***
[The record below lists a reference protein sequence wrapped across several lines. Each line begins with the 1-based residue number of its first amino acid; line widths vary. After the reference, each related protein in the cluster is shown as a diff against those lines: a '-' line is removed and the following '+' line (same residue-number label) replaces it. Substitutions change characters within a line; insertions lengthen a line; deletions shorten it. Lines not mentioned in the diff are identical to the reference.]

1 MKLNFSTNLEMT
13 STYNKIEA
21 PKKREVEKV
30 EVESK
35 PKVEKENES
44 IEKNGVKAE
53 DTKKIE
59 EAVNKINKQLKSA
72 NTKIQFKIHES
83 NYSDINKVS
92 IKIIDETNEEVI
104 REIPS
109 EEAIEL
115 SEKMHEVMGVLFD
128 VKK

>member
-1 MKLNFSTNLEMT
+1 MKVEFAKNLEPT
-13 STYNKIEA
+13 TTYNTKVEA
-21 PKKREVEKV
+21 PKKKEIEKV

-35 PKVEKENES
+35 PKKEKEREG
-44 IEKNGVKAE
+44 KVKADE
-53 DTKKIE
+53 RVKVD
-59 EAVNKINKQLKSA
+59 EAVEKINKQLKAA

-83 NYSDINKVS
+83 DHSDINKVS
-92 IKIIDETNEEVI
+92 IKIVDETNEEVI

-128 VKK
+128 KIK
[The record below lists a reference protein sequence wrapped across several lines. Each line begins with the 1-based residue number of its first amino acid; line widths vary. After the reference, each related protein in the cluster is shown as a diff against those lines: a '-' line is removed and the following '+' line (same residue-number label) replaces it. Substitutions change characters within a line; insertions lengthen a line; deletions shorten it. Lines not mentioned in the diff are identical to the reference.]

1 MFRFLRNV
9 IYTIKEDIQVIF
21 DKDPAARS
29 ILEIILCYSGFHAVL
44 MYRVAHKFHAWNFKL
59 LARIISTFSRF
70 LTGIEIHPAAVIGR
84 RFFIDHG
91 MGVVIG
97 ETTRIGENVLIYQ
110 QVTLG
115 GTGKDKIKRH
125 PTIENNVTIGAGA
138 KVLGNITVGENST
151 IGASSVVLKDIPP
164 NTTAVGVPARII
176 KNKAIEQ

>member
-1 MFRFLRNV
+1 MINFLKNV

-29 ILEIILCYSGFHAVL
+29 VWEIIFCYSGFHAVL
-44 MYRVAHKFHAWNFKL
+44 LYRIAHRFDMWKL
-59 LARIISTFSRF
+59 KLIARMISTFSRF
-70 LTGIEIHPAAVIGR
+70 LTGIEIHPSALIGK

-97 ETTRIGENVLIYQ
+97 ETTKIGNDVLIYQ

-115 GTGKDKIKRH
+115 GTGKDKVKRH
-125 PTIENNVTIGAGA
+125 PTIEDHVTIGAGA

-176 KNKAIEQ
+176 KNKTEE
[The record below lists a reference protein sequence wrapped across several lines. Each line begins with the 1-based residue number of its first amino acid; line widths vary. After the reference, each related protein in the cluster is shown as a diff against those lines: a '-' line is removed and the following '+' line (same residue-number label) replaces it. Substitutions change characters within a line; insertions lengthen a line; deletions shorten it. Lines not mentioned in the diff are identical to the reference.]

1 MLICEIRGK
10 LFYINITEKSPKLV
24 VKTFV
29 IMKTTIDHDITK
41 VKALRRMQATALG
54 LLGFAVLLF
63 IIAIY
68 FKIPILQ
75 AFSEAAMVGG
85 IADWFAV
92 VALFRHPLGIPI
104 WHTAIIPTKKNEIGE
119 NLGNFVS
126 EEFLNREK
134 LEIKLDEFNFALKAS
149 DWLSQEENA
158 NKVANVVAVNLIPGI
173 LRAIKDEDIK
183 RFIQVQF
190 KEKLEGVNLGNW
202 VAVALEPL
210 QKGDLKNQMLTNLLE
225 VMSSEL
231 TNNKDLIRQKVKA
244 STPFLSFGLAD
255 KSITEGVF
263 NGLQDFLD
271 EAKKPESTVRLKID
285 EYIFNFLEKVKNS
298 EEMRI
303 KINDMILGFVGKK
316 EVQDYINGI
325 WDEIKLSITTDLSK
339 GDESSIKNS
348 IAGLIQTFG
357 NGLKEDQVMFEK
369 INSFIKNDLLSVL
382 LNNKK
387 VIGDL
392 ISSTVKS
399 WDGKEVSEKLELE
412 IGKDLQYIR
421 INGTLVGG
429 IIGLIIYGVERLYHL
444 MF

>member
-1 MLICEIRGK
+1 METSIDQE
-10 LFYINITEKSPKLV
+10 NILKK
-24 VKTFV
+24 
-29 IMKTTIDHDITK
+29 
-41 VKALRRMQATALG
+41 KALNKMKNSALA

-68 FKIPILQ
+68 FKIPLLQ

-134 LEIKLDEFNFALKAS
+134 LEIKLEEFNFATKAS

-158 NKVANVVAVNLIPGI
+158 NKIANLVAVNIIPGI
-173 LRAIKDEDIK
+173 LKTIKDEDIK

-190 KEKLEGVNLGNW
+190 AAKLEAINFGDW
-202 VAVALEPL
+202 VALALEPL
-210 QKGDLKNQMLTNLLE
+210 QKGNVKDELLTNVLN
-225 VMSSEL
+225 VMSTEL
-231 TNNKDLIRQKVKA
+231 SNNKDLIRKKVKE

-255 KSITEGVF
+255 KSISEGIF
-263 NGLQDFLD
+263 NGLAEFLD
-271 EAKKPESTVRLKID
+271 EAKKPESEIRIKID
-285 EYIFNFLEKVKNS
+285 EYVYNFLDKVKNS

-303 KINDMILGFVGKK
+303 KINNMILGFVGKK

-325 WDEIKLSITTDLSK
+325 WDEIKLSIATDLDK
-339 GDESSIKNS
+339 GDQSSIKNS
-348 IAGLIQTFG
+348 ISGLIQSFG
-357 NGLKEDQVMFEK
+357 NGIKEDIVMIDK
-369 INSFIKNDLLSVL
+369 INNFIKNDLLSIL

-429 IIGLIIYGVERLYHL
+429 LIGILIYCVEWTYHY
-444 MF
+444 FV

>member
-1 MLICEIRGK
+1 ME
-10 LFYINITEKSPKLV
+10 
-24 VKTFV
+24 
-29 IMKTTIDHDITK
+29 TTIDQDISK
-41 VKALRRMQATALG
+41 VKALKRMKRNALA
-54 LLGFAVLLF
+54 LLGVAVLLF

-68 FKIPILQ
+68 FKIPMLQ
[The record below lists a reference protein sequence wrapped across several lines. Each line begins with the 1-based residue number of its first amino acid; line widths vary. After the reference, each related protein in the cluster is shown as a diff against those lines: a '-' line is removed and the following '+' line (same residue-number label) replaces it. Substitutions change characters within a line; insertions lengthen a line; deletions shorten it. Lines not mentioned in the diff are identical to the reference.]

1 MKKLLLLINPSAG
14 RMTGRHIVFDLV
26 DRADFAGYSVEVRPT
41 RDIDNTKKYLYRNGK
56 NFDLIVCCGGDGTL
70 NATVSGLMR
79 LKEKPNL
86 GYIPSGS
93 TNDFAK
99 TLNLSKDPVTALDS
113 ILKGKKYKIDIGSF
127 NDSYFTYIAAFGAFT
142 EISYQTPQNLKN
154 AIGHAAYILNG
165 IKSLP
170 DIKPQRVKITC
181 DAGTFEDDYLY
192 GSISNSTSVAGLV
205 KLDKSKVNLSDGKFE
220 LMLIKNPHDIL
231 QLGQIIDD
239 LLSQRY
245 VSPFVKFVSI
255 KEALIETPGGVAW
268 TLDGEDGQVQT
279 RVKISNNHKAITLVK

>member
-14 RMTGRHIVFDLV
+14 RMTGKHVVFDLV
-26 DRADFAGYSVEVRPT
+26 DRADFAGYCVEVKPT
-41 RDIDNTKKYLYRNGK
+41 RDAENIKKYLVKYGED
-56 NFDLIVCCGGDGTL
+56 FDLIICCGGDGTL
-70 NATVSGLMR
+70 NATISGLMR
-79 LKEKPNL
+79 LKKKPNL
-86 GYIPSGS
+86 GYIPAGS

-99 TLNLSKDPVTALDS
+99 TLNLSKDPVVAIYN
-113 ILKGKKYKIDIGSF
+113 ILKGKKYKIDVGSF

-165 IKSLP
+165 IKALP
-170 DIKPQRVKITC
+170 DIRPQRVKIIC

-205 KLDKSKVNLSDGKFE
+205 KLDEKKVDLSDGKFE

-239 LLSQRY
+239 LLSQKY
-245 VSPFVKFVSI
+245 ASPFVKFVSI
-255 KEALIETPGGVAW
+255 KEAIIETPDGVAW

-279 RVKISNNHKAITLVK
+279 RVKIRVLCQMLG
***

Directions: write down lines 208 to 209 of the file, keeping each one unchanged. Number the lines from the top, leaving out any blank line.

205 KLDKSKVNLSDGKFE
220 LMLIKNPHDIL